One of the best vape shop feeds that I follow tries to post at least once every two hours, but no more than once an hour. That’s a great strategy. It’s frequent enough that it keeps the store’s brand on the minds of its followers a few times a day, but isn’t as obnoxious as putting up ten posts in a minute. Shops that post in this fashion will be heard and remembered, without being lost to other feeds.
Ignoring Google+: Google’s social media service gets a bad rap — some of it is absolutely deserved, but some of it stems from people not knowing enough about what it offers. The mistake vape shops (and people in general) make is dismissing Google+ as an inferior Facebook. While it doesn’t have Facebook’s massive user base, Google+ does several things that Facebook doesn’t, the most important of which is socialized search results on Google.com.
All vape shops — especially those that also sell online — want their search results to be on the first page of a Google search. Google+ can help make that happen. Say a vape shop posts a Google+ story about picking up Atomizer Z and I click “+1” on that story. If any of my Google+ friends search for Atomizer Z then that story will likely appear on the first page of their results. It doesn’t matter if a store has half the followers on Google+ than it does on Facebook. The benefits of socialized search results can have tremendous value.
Overvaluing Instagram: Relying too heavily on Instagram is a mistake I often see with Southern California shops. I suppose it makes sense. A lot of the storeowners are young and Instagram skews younger than Facebook or Twitter. Instagram is also flashy, quick, and easy, but…
…it’s probably the least practical social media service. Facebook, Twitter, and Google+ are easier to track. There are a lot of metrics tools that can show the “true” effectiveness of posts on the aforementioned services. Instagram doesn’t have as many tools (yet) and is very limited because it doesn’t allow for hyperlinks in posts or comments (yet). For whatever reason, a lot of shop owners I’ve met are fixated on the number of Instagram followers they have. In reality, it’s not indicative of anything and marketing on Instagram is inferior compared to what you can do (and measure) on other services.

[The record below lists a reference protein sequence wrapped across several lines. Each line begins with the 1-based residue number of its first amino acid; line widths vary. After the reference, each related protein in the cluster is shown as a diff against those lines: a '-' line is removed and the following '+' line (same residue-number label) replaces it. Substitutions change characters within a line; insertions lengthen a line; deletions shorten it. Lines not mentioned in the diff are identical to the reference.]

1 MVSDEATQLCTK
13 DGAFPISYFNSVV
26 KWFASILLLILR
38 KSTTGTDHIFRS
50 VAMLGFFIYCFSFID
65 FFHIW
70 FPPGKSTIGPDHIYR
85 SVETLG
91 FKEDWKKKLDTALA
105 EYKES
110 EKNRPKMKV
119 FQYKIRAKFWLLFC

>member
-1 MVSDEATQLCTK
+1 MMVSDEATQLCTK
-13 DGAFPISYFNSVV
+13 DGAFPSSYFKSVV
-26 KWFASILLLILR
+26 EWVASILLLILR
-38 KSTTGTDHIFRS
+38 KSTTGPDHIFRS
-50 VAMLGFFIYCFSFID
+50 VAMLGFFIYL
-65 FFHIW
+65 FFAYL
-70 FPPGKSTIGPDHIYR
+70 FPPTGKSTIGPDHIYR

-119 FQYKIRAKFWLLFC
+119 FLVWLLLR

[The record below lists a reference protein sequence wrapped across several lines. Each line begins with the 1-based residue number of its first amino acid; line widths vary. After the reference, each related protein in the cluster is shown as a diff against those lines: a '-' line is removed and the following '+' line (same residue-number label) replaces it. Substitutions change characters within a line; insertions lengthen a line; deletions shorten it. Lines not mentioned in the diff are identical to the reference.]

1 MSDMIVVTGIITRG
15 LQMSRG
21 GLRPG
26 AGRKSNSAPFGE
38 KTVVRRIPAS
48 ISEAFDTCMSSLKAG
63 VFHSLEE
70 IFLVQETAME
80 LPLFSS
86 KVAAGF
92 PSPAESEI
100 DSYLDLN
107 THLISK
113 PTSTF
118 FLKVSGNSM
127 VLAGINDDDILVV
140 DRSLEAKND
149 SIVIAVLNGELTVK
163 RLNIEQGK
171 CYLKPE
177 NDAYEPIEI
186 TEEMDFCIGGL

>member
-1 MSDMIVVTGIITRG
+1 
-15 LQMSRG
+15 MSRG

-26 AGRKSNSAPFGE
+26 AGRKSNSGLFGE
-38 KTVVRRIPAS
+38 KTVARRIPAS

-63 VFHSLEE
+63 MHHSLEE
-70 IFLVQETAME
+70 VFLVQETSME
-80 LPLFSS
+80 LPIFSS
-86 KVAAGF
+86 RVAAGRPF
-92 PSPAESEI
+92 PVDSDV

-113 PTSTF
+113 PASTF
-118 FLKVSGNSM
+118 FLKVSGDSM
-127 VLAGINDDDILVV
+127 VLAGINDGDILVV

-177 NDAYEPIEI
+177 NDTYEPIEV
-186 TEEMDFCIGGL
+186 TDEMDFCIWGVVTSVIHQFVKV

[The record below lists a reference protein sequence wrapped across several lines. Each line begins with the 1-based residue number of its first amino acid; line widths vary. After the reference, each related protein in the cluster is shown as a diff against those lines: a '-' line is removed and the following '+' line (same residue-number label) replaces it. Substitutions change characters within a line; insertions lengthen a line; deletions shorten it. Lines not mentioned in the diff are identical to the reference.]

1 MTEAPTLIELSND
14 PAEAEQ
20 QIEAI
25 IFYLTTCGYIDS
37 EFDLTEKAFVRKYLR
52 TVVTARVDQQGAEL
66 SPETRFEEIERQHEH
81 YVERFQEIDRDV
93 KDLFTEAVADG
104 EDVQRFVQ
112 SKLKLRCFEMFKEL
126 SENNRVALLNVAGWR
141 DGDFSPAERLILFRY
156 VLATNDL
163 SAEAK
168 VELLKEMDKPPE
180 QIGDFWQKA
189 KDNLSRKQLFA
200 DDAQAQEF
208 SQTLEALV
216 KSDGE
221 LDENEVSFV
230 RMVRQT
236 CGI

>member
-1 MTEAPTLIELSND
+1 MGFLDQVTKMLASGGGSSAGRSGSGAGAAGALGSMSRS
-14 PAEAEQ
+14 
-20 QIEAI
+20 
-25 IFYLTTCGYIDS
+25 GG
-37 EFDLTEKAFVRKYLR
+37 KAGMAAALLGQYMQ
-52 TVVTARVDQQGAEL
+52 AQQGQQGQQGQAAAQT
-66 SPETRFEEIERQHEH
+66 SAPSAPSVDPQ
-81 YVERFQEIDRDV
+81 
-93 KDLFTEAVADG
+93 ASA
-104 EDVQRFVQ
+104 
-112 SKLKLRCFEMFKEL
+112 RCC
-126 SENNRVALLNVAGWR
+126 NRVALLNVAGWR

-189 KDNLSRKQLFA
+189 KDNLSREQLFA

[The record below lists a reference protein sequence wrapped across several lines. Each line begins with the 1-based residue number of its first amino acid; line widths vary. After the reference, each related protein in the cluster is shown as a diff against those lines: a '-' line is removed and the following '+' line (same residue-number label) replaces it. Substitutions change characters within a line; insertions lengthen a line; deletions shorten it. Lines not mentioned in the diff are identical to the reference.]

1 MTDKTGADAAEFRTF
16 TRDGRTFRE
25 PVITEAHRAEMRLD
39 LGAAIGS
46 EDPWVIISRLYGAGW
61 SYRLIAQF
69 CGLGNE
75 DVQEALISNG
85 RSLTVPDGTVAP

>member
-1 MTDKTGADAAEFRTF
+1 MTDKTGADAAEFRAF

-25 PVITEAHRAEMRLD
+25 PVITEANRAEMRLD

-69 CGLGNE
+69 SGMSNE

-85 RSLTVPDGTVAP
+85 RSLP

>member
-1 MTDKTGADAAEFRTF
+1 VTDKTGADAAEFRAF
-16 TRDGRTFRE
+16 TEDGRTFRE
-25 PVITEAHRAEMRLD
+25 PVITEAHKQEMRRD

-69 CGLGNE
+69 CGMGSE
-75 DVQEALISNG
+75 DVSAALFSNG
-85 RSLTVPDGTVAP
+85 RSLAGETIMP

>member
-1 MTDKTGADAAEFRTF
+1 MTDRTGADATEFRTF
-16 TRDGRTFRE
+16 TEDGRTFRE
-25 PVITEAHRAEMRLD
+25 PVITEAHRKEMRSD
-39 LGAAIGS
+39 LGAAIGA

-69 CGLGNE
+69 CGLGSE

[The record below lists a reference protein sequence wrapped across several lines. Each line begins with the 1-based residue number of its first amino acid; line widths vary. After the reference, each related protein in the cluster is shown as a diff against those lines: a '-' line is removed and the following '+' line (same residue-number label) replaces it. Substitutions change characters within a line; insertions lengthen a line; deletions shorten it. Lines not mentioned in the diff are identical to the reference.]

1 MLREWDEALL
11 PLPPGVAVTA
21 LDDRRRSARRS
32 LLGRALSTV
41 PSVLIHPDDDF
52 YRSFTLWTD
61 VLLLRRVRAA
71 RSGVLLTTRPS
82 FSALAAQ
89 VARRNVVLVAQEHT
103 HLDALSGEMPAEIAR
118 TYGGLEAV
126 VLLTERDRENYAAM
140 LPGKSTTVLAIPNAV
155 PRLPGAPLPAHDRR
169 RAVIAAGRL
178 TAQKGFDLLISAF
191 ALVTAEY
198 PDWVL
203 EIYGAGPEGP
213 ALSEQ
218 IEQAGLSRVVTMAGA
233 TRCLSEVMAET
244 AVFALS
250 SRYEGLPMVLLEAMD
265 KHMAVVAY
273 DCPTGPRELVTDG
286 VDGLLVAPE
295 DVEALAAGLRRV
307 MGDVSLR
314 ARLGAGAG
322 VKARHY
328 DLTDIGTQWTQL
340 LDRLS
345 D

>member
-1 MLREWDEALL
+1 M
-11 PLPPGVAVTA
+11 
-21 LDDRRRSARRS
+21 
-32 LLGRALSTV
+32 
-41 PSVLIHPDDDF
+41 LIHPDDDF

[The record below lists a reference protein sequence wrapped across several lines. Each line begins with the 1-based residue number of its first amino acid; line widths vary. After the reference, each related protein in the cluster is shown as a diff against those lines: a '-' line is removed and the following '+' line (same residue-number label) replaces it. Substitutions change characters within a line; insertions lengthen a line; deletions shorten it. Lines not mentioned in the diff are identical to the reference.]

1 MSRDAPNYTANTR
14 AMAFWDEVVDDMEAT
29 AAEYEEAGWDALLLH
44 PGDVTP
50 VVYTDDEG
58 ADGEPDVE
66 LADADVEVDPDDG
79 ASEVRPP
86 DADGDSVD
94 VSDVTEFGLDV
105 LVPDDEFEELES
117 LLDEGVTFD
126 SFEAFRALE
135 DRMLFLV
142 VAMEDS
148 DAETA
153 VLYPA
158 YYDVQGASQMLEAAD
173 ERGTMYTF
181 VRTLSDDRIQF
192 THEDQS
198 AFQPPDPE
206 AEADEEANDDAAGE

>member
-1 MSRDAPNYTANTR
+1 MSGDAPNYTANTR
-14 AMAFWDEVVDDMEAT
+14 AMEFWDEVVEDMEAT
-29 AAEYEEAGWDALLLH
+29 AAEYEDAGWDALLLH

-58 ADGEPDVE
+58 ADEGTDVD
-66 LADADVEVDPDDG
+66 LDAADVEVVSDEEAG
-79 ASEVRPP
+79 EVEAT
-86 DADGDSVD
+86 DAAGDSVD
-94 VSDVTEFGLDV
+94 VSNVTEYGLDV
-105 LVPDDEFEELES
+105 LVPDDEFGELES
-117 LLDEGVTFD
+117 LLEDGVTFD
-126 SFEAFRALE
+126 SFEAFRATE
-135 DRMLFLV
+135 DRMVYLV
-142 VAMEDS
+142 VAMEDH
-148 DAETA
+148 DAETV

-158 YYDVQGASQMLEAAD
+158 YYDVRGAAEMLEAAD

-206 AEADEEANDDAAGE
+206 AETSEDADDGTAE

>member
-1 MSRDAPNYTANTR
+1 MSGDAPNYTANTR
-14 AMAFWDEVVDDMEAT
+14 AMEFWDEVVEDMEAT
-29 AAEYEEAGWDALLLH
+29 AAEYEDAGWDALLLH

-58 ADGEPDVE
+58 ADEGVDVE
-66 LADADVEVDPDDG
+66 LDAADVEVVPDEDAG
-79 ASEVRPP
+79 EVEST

Wrapping it Up: Out of the stores that I follow, only a handful use social media effectively. Planet Vape does a fantastic job of posting frequent updates that highlight products, the store, and the staff. Nosty also handles social media nicely. Vapeday is relatively new, but started off with a social media bang and has been doing a mostly good job.
All of this is, of course, just one person’s opinion. I’m sure that there are some people out there that just want straight-up product and sale information through social media services. However, I maintain that most vape shops aren’t getting the most out of social media. That doesn’t surprise me considering the relative newness and youth of the vaping business. It also wouldn’t surprise me if in two years, many vape shops handle social media as deftly as some of the consumer electronics and videogame marketers I’ve met.